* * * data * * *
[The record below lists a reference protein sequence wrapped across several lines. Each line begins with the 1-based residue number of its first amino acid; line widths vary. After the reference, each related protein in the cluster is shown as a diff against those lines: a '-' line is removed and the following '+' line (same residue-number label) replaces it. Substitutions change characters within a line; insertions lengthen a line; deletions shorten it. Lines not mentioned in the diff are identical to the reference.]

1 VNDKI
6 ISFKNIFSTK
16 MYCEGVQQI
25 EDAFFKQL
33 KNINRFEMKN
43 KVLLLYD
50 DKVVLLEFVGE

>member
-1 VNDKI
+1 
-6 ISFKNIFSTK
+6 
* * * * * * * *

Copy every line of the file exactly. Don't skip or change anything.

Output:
[The record below lists a reference protein sequence wrapped across several lines. Each line begins with the 1-based residue number of its first amino acid; line widths vary. After the reference, each related protein in the cluster is shown as a diff against those lines: a '-' line is removed and the following '+' line (same residue-number label) replaces it. Substitutions change characters within a line; insertions lengthen a line; deletions shorten it. Lines not mentioned in the diff are identical to the reference.]

1 VNDKI
6 ISFKNIFSTK
16 MYCEGVQQI
25 EDAFFKQL
33 KNINRFEMKN
43 KVLLLYD
50 DKVVLLEFVGE

>member
-1 VNDKI
+1 
-6 ISFKNIFSTK
+6 